Mark, the USP mark is thought to be very reliable — they have stringent qualifications. Only 1 company has USP certified melatonin, “NatureMade.” I can’t vouch for their other products.

    There’s also an independent, well-regarded website called “” that claims to stringently test supplements. It’s a pay site. I have no experience with them, but might join for a year just to see what they’re up to.


  4. Dr. Roy Says:

    Jack, yeah, the numbers are all over the place for this stuff. And I think it would probably be the same for other supplements. There’s just no oversight, and apparently few of the people who buy these things seems to care whether they objectively work or objectively contain their purported ingredients.


  5. Mark Says:

    That USP site lists only a couple brands that have done USP certification and not a wide variety of supplement types (mostly it is standard vitamins and minerals that are on the USP list), so I hope that this is not the only meaningful certification for supplements. What I have heard is that if a supplement is manufactured in the U.S., it’s probably good. Most supplements are manufactured in China though, so in practice you’re looking for a U.S.-based supplement company that does their own quality assurance testing on what they receive from China in order to verify the ingredients. My understanding is that cGMP on the label is the best indicator of this. I’ve been looking for companies that have statements like this on their website: At times, I have asked companies to provide me with copies of their independent lab assessments of the supplements. So what do you think? Is cGMP a strong enough statement of quality? Here’s the FDA site about the regulation:


  6. Dr. Roy Says:

    Mark, I believe the FDA doesn’t prospectively or proactively monitor any manufacturing practices, and only becomes involved with these products AFTER marketing, and only if harm has been demonstrated (see: ephedra). GMPs are found throughout many industries, but is there any enforcement? What if they’re not followed? That FDA page didn’t mention any sanctions or any way for these standards to be measured or enforced.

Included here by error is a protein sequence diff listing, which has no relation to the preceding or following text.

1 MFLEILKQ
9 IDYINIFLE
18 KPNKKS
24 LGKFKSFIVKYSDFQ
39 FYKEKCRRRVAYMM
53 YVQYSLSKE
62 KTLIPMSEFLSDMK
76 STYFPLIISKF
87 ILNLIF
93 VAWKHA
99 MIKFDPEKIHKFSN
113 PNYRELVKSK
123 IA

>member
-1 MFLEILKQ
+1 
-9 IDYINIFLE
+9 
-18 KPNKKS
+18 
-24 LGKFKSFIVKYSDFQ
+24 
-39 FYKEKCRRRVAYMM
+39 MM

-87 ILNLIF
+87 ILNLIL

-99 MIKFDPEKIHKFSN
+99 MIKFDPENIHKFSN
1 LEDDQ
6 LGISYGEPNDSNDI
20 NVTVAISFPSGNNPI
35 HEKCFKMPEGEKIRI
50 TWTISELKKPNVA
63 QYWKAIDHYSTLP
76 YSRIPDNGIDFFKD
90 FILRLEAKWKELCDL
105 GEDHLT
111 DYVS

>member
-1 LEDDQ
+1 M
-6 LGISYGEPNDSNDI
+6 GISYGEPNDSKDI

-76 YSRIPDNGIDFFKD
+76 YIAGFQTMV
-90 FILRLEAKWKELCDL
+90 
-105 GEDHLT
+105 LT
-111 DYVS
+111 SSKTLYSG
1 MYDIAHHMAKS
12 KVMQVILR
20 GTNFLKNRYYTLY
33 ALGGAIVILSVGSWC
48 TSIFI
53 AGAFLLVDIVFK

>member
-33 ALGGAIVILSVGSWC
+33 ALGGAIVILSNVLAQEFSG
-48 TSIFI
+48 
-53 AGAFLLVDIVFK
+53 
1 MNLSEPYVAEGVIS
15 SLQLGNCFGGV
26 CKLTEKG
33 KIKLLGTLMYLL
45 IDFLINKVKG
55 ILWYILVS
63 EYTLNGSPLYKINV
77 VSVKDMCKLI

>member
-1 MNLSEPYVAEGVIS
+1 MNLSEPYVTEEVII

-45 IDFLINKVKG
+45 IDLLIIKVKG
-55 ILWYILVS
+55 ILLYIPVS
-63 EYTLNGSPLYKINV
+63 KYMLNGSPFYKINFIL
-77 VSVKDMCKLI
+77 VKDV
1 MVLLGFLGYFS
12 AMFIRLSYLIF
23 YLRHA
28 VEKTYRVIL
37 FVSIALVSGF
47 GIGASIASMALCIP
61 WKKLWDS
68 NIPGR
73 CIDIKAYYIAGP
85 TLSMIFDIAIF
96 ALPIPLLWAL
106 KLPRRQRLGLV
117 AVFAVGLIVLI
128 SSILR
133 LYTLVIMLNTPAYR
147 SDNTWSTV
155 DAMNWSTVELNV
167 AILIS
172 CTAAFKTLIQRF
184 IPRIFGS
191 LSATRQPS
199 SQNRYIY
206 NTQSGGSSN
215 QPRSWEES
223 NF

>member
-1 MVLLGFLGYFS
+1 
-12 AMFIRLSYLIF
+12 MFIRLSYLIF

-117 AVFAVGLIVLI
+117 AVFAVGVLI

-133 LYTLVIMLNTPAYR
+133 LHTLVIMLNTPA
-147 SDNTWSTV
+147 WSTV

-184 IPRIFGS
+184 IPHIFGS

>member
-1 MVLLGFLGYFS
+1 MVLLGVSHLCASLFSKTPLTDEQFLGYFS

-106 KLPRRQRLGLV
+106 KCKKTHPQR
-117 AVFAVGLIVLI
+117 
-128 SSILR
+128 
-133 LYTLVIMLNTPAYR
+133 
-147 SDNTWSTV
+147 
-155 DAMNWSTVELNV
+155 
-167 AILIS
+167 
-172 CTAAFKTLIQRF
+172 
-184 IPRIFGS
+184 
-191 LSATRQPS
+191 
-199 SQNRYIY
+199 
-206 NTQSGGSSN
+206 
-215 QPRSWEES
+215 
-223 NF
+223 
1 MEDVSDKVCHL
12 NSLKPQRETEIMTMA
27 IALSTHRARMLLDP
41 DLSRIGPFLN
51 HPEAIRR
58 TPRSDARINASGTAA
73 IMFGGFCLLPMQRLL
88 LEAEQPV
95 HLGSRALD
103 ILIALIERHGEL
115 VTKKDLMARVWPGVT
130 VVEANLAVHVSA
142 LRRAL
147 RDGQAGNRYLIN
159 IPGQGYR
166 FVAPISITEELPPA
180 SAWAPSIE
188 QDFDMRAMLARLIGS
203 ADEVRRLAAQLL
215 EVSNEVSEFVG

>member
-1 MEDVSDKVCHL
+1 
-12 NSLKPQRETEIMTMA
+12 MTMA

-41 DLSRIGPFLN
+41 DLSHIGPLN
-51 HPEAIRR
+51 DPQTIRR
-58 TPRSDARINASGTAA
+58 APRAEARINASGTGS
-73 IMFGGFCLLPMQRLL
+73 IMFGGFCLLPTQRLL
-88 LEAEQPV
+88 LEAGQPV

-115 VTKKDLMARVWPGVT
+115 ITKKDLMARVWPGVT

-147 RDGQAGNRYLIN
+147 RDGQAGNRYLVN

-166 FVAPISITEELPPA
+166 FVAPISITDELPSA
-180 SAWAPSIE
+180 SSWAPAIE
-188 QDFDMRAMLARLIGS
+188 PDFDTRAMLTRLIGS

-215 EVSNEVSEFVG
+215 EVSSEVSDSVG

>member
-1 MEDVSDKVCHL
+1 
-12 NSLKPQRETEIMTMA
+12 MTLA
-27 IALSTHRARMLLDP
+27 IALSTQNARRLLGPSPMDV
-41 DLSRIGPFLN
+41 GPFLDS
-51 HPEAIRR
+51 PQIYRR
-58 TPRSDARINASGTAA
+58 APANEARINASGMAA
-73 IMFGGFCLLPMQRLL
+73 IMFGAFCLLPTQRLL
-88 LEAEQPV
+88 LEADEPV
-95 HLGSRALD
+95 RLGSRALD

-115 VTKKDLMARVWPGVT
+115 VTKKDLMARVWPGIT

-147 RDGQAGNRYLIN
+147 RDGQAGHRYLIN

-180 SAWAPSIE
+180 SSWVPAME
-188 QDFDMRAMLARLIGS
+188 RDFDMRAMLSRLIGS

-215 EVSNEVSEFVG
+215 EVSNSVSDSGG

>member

7. Mark Says:

    I’m not entirely clear on how the FDA’s ability to measure and enforce GMPs in supplements differs from their ability to measure and enforce GMPs in the pharmaceutical drug industry or any food items we consume. I understand there are big differences in terms of proving what the product does and proving that the product is sufficiently safe, but I don’t understand the differences when it comes to ensuring that the bottle contains what it says on the label. Seems like ultimately, GMP regulation is the way the FDA deals with companies in any industry who aren’t testing for adulterated products. Here are some of the “sternly worded letters” they’ve sent out to prescription drug companies, and from what I can tell, this sort of facility monitoring and resulting “slap on the wrist” is the same as what they do with supplement companies (and in fact, some of the letters reference both drugs and supplements). So what specific measurement/enforcement actions are taken against drug companies to ensure the medicine you buy at the pharmacy contains exactly what it says it does?